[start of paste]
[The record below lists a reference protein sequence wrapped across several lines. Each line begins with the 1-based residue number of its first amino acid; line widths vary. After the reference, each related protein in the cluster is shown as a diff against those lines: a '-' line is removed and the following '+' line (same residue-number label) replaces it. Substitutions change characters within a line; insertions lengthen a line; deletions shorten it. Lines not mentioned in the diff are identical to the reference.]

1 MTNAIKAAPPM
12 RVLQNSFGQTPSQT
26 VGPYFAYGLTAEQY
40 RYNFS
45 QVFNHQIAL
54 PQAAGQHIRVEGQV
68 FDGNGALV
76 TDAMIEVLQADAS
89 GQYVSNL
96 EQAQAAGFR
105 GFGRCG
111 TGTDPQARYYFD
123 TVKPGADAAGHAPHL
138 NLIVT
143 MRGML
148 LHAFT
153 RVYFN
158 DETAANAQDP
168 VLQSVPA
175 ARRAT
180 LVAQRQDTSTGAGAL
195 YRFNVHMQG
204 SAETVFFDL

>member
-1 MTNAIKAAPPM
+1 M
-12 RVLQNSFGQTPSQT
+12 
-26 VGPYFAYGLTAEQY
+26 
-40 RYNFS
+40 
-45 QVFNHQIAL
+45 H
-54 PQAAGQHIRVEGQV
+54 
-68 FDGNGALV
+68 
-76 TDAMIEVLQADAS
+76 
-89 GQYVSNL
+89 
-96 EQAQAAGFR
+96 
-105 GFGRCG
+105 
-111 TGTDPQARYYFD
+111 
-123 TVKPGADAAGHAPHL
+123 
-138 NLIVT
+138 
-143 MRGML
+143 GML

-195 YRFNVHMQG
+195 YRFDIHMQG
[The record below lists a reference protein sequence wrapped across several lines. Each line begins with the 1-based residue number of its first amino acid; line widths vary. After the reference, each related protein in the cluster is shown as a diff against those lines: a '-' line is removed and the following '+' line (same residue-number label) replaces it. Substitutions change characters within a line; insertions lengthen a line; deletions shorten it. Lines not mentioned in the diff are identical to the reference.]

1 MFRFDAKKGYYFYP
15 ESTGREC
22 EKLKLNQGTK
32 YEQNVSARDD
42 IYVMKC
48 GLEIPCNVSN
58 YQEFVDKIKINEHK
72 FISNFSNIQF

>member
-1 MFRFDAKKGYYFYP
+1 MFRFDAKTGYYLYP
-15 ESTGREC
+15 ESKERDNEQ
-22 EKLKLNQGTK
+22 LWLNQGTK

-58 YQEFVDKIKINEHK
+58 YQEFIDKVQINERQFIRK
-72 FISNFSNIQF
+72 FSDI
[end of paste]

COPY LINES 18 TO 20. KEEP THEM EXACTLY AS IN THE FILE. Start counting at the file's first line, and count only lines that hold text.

153 RVYFN
158 DETAANAQDP
168 VLQSVPA